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While We Were Eating Turkey and Drinking Wassail: The USPTO Federal Register Notices From Late November

by Orlando Lopez

The period from late November until the beginning of the new year presents challenges to those trying to keep up with his or her work and with the outside world while we  celebrate the holidays.  While we were eating turkey and drinking wassail from November 22 through December 16, 2011,  the USPTO issued four notices in the Federal Register.  These notices either notify of changes in the practice or ask for comments on proposed new rules.  In this post, we present the request for comments on proposed rules for assignments and we comment on the first request for comments.  We will also present our comments in response to the other request and then comment on the new rules for BPAI practice in later posts.

The Federal Register notice issued on November 23, 2011, which details the proposed rules for assignments, documents requests comments in the following areas (provided as listed in the Federal Register):

(1)    Is there any reason why the mandatory disclosure of any assignee or assignees should not take place at the time of application filing?

(2)    Would it be in the public interest for the USPTO to obtain from applicants updated identification of the assignee at the time of allowance, e.g. in response to the Notice of Allowance?  Are there limitations on the USPTO’s rights and powers to require the reporting of such information?

(3)    Would it be in the public interest for the USPTO to obtain from applicants updated identification of the assignee during prosecution of the application?

(4)    Would it be in the public interest for the USPTO to obtain from applicants updated identification of the assignee after issue of the patent?  What are the appropriate consequences of non-compliance?

(5)     To accomplish adequate and timely recording, are changes to agency regulations necessary?  What are the most effective and appropriate means for the USPTO to provide the public with a timely and accurate record of the assignment of patent rights and the assignee?

(6)    Would it help the USPTO’s goal of collecting more updated assignment information if 37 CFR 1.27(g)(2) were amended to require identification of any new ownership rights that caused the application or issued patent to lose entitlement to small entity status?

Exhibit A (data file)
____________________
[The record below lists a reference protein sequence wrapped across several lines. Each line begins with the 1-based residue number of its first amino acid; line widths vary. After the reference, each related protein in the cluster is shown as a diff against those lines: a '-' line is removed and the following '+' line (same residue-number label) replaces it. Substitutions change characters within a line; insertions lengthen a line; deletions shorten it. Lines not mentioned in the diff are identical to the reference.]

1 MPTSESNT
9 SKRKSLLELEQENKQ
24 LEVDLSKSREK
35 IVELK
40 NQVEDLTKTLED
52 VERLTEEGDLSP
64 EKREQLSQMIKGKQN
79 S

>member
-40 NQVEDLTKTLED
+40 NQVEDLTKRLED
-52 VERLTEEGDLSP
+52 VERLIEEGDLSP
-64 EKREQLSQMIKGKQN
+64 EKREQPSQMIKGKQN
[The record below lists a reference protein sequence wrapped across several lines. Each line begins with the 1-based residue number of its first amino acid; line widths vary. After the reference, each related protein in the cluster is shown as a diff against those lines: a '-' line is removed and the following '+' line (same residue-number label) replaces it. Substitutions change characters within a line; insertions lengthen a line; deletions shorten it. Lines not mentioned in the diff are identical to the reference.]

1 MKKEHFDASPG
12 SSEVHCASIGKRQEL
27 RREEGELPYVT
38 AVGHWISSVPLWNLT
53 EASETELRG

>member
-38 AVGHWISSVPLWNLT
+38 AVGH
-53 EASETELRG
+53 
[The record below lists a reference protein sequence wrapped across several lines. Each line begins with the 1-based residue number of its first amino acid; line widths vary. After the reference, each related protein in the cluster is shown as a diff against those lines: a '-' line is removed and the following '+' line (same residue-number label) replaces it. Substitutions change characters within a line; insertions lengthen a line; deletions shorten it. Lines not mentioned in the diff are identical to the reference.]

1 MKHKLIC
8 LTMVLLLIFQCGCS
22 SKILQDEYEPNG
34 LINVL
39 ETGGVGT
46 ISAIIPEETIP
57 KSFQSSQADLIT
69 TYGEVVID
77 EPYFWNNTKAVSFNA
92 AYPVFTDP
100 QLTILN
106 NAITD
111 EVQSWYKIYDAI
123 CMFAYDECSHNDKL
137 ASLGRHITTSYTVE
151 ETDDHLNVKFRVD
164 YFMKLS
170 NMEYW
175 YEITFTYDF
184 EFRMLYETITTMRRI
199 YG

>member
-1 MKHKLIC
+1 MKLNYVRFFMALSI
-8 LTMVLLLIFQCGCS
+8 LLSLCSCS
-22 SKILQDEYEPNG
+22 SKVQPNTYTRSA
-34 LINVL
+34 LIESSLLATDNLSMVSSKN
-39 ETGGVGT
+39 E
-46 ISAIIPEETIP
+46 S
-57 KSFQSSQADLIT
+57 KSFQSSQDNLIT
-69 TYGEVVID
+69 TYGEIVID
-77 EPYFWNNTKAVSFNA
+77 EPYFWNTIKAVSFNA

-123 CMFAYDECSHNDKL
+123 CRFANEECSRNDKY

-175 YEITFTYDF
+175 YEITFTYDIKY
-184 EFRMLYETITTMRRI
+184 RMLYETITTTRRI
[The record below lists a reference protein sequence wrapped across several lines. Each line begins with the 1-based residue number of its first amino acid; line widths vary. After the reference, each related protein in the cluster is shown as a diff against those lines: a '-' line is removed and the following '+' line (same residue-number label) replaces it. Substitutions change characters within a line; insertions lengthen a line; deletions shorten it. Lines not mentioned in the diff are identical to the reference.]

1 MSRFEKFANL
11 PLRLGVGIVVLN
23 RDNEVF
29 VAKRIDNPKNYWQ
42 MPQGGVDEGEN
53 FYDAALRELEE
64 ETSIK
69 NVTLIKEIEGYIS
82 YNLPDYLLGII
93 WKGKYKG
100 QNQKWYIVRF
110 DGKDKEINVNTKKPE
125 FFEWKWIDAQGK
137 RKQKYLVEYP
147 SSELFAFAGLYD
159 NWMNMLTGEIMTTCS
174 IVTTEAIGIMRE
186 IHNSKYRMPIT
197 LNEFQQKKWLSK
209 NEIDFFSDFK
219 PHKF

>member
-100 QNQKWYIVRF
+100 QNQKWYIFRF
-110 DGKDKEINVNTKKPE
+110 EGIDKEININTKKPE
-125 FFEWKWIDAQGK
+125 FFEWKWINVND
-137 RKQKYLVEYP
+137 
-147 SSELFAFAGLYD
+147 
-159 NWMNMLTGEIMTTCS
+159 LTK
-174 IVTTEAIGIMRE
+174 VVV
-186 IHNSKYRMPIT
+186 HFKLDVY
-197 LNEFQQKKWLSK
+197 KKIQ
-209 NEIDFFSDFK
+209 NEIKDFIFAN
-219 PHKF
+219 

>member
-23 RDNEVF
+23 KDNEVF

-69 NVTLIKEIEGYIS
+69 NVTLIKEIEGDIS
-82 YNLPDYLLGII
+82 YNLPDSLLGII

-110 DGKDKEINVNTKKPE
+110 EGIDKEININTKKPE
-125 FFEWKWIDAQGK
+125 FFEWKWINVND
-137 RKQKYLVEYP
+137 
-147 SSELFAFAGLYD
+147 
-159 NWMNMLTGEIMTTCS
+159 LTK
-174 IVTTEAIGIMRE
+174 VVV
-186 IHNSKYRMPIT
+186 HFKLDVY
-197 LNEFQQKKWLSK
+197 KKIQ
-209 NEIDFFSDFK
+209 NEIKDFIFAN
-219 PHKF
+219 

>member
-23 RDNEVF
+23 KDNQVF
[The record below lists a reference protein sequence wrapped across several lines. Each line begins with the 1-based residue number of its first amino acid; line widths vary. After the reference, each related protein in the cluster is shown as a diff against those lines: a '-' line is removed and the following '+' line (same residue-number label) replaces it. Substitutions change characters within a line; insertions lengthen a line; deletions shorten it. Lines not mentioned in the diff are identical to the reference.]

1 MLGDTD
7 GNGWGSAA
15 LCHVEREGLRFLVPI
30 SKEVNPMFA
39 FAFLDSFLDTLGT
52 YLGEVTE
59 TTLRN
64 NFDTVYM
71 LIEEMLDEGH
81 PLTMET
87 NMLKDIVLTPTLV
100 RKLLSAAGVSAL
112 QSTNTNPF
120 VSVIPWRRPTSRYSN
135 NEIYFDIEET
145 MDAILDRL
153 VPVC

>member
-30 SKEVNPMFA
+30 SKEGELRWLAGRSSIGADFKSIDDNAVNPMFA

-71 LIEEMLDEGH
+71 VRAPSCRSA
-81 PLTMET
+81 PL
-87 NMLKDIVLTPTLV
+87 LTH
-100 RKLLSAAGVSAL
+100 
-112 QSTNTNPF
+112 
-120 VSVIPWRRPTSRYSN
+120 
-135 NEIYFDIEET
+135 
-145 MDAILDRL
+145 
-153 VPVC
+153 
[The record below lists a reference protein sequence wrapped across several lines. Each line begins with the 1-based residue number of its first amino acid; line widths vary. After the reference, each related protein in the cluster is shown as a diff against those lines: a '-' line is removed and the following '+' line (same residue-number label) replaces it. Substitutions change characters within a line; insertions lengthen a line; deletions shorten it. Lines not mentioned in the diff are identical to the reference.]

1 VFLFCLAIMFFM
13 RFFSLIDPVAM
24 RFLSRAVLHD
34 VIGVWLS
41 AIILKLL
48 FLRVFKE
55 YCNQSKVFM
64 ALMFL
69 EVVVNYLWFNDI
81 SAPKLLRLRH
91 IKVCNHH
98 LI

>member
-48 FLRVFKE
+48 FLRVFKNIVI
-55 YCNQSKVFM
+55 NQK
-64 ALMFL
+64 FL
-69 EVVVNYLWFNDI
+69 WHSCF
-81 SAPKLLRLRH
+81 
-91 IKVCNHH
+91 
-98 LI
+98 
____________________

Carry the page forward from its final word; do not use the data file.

(7)     Given the passage of the America Invents Act, is it proper for the USPTO to provide financial incentives for disclosure of assignment information by way of discounts in fee payments?

We look at the first request from the point of view of the small inventor who is starting a company.  Due to the long pendency of a patent application, by the time the application is allowed, in many instances the inventor has moved on to another venture.  The application could be useful in that second incarnation of the company because the entrepreneur is also typically the inventor, or one of the inventors.

Having the application assigned to the first venture, which is defunct by the time the application issues, will create unnecessary problems if the inventor has not taken funds from a third-party.  Creating these extra problems for an entrepreneur would not be in keeping with the spirit of the America Invents Act or with the constitutional basis for the patent system and the USPTO.  From the point of view of the small inventor starting a company, the proposed rules can result in “unnecessary roughness,” but the ombudsman is not a referee.  As one of my clients said recently, “It is getting so painful to apply for patents that I don’t know if I should bother.”  Since the proposed rule could result in more pain to the small inventor, we are inclined to object to its passage.

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